Allan Fine
Brandon Frazier


At a Glance  

  • The prospect of accountable care organizations gives hospitals good reason today to consider the benefits of developing an ambulatory surgery center (ASC) as a joint venture with physicians, as well as the risks of not pursuing such a strategy.
  • A key potential benefit that such an ASC can offer a hospital is the ability to enhance a hospital's physician recruitment efforts and increase surgical volume.  
  • Another important consideration is whether the hospital and physicians possess the collective expertise, performance track record, capital, tenacity, perseverance, resources, and credibility to perform the necessary functions of the ASC on their own.  

Hospitals and physicians have a tremendous opportunity, today, to collaborate on and reap the rewards of an ASC joint venture.

How will proposed healthcare reform measures affect the relationships between hospitals and their medical staffs? How can hospital executives develop tangible programs that will enhance those relationships?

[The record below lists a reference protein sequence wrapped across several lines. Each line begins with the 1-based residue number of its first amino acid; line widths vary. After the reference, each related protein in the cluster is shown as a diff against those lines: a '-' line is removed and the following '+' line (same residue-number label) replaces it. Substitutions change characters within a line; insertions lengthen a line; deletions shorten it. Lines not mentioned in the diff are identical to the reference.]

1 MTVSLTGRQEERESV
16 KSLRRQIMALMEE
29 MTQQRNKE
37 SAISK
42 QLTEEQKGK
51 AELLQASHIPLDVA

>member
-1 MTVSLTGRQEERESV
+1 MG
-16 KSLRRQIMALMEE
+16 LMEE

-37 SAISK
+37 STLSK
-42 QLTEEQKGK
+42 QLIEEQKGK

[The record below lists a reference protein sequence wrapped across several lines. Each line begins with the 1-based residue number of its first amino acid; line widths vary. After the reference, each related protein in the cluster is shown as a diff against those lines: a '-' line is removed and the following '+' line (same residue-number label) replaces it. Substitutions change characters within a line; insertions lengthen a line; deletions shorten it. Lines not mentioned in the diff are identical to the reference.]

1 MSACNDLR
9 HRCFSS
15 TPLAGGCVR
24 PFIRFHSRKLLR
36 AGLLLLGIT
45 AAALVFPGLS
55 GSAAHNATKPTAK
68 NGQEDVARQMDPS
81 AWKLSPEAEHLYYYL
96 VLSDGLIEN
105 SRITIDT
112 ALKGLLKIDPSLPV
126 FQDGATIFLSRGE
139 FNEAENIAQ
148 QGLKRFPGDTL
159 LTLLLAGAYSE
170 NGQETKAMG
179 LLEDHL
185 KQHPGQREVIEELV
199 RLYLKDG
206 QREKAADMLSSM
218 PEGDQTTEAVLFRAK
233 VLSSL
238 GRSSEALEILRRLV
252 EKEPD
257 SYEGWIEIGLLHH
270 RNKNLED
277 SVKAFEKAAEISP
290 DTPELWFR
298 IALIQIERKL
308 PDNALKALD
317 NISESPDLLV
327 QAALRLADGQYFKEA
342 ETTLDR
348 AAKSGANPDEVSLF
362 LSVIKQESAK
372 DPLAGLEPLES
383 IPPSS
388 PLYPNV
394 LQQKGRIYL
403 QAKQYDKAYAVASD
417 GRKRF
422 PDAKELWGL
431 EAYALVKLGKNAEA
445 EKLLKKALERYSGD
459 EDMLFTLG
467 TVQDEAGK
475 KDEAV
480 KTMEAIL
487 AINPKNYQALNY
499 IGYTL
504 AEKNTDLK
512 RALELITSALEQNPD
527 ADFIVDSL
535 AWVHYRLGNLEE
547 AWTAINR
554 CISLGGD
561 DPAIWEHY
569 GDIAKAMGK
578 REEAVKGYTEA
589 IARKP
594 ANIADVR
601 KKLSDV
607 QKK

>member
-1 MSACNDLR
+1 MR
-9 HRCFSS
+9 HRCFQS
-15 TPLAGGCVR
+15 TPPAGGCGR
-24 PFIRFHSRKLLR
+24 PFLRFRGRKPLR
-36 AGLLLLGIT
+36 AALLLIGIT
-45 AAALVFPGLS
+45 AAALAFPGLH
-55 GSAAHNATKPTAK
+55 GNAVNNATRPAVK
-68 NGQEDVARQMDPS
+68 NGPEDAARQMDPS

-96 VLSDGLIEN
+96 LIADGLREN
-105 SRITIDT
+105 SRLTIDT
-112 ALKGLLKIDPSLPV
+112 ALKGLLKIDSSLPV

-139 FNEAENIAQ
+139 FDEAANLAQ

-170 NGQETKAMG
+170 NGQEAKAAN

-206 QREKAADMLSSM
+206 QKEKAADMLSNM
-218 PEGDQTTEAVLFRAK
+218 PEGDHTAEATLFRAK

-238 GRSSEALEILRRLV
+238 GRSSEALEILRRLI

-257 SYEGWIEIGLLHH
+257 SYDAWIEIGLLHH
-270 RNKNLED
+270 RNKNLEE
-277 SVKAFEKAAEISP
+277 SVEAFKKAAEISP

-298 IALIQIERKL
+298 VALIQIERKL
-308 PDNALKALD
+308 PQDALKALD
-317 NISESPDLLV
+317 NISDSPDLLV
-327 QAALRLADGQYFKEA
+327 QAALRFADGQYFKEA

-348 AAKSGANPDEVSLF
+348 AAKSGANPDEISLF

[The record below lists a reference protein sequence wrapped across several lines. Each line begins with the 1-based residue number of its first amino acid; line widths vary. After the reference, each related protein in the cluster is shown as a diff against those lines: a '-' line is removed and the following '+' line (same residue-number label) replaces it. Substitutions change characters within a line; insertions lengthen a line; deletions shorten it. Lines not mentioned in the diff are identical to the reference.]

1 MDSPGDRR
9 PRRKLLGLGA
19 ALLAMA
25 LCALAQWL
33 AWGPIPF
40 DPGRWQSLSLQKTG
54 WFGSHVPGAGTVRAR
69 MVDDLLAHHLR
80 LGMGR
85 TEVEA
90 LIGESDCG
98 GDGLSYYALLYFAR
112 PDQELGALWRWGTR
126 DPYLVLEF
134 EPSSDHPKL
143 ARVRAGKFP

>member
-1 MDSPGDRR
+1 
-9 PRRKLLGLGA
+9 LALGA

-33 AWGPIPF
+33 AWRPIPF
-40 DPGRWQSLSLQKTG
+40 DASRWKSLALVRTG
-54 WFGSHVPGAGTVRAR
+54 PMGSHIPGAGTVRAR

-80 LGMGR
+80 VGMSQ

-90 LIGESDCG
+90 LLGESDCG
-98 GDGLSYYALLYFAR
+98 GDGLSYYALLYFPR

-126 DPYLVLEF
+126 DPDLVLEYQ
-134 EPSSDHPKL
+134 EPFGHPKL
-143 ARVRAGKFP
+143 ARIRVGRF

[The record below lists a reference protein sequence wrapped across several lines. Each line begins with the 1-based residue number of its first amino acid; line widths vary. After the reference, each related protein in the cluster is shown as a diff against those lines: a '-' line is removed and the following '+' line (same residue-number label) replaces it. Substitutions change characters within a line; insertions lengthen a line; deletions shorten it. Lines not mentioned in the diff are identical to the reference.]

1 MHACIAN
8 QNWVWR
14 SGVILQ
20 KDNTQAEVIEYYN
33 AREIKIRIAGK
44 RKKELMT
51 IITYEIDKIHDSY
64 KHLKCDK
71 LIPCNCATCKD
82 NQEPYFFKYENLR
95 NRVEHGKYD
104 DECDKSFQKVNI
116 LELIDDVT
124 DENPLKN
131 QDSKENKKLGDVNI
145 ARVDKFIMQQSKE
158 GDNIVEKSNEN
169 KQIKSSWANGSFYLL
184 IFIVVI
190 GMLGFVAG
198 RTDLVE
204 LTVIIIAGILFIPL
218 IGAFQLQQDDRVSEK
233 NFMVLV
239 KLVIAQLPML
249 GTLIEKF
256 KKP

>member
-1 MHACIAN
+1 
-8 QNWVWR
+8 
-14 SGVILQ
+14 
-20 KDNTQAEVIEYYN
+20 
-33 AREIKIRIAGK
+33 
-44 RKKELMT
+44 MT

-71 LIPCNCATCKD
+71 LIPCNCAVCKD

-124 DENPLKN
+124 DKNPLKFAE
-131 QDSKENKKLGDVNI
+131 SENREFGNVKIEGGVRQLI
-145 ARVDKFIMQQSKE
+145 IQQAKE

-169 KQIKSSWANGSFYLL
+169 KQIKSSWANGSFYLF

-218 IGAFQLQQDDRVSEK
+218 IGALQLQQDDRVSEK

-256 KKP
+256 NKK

Hospital finance leaders face many challenges in today's uncertain healthcare environment, but working effectively with physicians ranks among the most important-and most difficult. Many hospital executives are rightly concerned about the potential loss of key physicians. This attrition can be due to various factors, but one of the leading causes is the activity of competitors-and not just other hospitals, but also the physicians themselves.

Entrepreneurial physicians have shifted, and will continue to shift, surgical volume and diagnostic testing away from hospitals-their traditional target venues for such referrals-to other venues in which they have a financial stake. The growth of ambulatory surgery centers (ASCs) continues to pose challenges for hospitals, specifically in those instances where a hospital does not have a financial interest. As hospitals consider the relative merits of developing integrated delivery models such as accountable care organizations (ACOs), and even of employing more physicians, some may be losing sight of viable opportunities to partner with physicians in jointly owned ASCs.

Pursuing such a joint venture can help a hospital offset the effects of today's tenuous economic conditions and proposed healthcare reform initiatives, which will not only exacerbate the downward trend in payment from governmental insurers, but also undermine hospitals' ability to compensate for payment reductions by increasing charges to private patients and commercial insurers.